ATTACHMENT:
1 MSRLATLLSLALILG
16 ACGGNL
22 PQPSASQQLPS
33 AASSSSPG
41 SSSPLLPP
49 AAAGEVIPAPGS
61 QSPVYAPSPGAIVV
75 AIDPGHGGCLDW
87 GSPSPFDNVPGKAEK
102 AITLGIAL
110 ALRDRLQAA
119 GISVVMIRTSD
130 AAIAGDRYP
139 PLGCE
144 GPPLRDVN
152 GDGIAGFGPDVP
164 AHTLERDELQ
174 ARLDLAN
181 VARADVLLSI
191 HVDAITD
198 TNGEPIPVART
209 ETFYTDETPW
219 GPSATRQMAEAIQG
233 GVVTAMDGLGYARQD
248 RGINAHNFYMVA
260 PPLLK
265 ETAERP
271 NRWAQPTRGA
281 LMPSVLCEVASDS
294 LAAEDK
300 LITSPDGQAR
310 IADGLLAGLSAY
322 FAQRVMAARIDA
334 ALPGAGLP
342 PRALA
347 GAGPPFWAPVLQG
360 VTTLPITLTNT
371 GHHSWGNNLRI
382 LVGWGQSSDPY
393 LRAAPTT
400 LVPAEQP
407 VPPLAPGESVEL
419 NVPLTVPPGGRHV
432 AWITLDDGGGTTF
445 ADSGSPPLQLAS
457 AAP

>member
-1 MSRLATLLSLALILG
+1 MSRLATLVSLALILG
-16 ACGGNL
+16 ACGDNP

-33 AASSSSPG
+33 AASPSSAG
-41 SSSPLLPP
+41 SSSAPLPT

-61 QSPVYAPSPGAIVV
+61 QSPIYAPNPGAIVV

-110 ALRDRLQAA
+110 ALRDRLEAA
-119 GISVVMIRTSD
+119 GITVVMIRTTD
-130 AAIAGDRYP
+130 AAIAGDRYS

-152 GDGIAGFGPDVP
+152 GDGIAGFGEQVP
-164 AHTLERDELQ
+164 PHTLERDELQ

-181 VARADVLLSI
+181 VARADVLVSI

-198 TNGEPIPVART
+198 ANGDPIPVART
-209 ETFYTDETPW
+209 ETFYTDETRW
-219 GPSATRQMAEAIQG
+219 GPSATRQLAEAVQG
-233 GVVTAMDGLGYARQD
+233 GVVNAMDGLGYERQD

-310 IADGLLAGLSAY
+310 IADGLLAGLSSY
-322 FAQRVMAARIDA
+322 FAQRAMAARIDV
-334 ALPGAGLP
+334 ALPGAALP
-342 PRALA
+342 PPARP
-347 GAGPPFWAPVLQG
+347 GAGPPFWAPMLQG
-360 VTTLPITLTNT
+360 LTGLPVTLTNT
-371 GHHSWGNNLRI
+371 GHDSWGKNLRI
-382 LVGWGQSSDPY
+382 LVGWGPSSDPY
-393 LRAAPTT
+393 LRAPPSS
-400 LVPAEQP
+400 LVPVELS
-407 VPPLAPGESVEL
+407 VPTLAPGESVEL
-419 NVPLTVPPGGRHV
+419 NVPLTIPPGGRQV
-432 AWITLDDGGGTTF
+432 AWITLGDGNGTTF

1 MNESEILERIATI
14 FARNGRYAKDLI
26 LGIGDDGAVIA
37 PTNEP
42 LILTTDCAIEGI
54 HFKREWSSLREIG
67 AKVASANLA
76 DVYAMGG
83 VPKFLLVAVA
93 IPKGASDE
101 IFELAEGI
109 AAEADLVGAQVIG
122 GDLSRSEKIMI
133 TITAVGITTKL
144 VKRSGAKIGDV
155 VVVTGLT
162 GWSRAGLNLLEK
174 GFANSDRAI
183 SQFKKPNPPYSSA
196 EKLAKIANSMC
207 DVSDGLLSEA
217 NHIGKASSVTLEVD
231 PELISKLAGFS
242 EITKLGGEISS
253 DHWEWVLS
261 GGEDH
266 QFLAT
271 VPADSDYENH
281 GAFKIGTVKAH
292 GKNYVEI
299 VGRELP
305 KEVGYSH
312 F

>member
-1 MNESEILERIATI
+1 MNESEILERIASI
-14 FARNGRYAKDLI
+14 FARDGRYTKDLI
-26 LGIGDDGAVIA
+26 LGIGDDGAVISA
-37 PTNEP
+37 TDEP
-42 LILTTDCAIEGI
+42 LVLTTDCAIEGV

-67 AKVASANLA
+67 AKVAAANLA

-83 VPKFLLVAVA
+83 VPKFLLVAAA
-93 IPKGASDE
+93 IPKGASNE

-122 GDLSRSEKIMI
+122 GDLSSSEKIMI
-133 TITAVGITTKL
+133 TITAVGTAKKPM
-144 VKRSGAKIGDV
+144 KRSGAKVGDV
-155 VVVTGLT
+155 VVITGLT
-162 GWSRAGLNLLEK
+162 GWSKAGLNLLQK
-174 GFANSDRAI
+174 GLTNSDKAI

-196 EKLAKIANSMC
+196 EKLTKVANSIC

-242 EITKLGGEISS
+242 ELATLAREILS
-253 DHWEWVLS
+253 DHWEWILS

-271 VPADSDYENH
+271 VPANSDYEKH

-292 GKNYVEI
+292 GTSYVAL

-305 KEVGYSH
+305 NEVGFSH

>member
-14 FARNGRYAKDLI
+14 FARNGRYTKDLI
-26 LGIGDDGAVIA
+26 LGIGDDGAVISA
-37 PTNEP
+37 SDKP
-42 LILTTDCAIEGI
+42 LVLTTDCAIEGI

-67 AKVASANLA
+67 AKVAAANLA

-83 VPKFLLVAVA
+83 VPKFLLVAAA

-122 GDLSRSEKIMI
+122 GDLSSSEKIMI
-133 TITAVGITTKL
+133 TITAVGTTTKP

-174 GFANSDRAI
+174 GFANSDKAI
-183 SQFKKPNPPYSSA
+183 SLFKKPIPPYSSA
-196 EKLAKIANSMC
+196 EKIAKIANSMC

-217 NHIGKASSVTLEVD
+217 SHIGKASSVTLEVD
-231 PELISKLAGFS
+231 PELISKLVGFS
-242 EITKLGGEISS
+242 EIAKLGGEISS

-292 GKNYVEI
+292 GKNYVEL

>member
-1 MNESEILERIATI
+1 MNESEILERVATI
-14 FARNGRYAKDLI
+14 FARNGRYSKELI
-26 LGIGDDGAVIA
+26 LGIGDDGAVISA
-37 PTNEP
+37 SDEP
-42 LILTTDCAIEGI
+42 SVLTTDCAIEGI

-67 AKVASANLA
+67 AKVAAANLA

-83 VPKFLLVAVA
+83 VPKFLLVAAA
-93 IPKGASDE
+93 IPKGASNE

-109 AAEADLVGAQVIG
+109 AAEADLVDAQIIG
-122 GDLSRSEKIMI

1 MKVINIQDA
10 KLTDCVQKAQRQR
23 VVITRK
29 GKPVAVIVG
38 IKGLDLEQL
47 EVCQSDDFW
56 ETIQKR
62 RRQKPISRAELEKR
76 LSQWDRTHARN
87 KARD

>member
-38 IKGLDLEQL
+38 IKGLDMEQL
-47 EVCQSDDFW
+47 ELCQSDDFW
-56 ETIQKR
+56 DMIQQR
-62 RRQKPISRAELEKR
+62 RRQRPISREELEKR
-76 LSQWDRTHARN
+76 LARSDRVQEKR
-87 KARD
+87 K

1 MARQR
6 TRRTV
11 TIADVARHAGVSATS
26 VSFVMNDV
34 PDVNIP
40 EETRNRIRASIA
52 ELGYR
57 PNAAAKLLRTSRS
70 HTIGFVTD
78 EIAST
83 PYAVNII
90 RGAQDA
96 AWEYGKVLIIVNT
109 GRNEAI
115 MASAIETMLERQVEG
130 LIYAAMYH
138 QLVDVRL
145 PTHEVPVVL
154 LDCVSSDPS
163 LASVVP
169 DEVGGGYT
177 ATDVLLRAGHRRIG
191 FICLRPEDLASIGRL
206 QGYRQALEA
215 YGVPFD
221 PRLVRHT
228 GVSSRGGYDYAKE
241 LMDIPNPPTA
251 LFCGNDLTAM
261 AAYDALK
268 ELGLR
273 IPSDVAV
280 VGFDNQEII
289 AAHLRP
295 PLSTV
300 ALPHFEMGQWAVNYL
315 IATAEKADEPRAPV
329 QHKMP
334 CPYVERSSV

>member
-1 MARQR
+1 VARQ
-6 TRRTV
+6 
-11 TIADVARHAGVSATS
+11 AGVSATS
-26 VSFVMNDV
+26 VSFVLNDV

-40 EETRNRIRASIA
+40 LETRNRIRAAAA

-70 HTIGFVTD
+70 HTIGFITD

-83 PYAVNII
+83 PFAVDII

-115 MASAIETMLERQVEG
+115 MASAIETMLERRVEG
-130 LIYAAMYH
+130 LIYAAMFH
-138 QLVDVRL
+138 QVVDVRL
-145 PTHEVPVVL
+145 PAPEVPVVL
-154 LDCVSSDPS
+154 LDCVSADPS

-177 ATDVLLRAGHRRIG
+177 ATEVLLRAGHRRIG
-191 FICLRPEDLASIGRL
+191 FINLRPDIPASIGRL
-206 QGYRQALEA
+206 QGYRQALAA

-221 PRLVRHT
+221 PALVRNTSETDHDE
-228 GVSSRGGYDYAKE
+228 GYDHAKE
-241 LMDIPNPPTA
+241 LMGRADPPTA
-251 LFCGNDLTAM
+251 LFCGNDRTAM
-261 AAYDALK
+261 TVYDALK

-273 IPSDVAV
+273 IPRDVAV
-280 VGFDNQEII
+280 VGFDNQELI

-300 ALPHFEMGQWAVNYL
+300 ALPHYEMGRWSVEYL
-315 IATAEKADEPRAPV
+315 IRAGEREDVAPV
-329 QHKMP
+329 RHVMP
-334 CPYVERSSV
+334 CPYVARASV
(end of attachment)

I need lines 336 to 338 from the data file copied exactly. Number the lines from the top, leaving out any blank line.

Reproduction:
-300 ALPHFEMGQWAVNYL
+300 ALPHYEMGRWSVEYL
-315 IATAEKADEPRAPV